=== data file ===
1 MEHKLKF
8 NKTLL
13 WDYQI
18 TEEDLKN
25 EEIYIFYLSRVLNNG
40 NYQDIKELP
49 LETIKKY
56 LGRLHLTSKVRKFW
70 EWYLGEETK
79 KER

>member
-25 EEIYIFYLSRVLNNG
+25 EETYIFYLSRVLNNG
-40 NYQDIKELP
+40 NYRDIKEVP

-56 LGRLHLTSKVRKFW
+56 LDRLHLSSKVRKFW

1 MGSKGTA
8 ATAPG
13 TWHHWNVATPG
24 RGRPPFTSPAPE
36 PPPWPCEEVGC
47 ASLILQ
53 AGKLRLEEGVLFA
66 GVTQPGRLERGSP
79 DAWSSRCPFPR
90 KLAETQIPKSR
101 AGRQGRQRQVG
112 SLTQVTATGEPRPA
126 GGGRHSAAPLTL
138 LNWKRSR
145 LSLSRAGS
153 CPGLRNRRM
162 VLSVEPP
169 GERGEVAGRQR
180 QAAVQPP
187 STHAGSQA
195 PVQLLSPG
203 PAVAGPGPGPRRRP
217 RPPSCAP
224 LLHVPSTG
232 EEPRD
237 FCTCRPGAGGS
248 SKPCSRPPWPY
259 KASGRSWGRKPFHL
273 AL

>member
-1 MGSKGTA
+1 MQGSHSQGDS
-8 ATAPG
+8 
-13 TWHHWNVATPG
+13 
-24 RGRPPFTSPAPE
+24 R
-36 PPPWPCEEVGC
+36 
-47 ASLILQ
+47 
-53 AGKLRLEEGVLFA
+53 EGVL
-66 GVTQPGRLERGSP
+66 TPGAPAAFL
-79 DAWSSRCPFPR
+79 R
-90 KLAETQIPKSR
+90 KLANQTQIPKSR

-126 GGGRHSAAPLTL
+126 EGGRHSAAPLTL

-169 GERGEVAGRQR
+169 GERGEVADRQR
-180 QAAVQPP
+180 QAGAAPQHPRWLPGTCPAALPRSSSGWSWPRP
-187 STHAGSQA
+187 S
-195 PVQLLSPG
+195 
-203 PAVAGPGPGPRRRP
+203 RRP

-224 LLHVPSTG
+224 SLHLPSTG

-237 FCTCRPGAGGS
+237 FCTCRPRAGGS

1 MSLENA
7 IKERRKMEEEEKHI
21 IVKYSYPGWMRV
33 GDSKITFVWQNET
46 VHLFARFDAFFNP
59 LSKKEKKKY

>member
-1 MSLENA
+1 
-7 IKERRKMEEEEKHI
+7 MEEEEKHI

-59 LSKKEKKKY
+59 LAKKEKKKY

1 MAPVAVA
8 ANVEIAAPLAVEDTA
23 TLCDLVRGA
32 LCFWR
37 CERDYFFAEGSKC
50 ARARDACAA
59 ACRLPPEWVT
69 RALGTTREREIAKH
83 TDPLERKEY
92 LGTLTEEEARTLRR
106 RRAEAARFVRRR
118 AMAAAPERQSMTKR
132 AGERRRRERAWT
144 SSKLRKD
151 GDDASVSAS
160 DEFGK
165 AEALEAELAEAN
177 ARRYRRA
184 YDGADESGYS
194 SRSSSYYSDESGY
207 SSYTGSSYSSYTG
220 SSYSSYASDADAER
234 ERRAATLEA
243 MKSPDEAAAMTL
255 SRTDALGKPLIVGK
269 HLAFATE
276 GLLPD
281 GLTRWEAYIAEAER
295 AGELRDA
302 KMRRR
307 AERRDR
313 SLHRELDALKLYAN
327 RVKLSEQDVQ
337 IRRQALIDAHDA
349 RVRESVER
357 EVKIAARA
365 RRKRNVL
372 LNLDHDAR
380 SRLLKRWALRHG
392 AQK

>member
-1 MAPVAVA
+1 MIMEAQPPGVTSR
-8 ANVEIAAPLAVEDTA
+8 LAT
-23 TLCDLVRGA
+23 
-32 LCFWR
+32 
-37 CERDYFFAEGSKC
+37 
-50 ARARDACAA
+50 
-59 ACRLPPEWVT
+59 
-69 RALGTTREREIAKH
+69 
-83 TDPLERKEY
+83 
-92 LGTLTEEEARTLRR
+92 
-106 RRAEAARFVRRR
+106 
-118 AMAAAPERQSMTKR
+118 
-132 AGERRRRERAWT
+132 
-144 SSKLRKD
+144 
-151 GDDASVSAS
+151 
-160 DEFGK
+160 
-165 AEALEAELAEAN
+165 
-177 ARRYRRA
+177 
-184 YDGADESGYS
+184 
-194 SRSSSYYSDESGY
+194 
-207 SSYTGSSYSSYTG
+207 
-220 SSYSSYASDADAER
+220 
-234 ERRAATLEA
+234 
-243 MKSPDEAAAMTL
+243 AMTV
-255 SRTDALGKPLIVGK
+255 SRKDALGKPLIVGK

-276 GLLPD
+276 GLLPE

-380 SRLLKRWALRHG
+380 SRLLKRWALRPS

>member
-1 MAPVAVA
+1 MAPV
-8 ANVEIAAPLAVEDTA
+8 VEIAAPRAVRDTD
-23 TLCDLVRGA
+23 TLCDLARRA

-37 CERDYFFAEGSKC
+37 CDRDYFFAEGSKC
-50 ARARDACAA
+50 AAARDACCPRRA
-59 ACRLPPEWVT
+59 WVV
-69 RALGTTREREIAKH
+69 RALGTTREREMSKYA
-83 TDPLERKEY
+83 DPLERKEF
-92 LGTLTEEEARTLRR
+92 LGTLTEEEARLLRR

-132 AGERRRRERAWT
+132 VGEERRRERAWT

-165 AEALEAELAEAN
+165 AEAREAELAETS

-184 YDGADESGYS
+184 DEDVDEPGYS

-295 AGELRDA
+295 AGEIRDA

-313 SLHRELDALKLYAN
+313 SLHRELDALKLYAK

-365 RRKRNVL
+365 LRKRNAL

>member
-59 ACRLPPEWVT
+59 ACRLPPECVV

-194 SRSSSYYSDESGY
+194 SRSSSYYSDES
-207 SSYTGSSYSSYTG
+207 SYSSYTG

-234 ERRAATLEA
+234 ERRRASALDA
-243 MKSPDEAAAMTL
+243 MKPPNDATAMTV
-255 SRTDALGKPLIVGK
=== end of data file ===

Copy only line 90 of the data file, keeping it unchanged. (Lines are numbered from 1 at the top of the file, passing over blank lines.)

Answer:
>member